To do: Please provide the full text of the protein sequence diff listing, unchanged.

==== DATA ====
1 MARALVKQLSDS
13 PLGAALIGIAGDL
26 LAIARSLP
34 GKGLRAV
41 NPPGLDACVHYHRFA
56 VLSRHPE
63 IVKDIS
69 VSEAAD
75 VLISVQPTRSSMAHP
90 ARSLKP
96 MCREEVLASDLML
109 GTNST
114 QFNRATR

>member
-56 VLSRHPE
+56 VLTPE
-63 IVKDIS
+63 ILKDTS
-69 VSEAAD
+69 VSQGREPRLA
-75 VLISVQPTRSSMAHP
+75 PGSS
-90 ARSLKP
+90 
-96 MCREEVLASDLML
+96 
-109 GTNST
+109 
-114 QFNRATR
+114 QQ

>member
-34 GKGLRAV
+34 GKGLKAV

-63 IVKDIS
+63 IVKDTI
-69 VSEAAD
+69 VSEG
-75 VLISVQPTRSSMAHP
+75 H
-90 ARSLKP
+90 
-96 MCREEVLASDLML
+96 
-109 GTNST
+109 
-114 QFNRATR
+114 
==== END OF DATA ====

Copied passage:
1 MARALVKQLSDS
13 PLGAALIGIAGDL
26 LAIARSLP
34 GKGLRAV
41 NPPGLDACVHYHRFA
56 VLSRHPE
63 IVKDIS
69 VSEAAD
75 VLISVQPTRSSMAHP
90 ARSLKP
96 MCREEVLASDLML
109 GTNST
114 QFNRATR

>member
-56 VLSRHPE
+56 VLTPE
-63 IVKDIS
+63 ILKDTS
-69 VSEAAD
+69 VSQGREPRLA
-75 VLISVQPTRSSMAHP
+75 PGSS
-90 ARSLKP
+90 
-96 MCREEVLASDLML
+96 
-109 GTNST
+109 
-114 QFNRATR
+114 QQ

>member
-34 GKGLRAV
+34 GKGLKAV

-63 IVKDIS
+63 IVKDTI
-69 VSEAAD
+69 VSEG
-75 VLISVQPTRSSMAHP
+75 H
-90 ARSLKP
+90 
-96 MCREEVLASDLML
+96 
-109 GTNST
+109 
-114 QFNRATR
+114 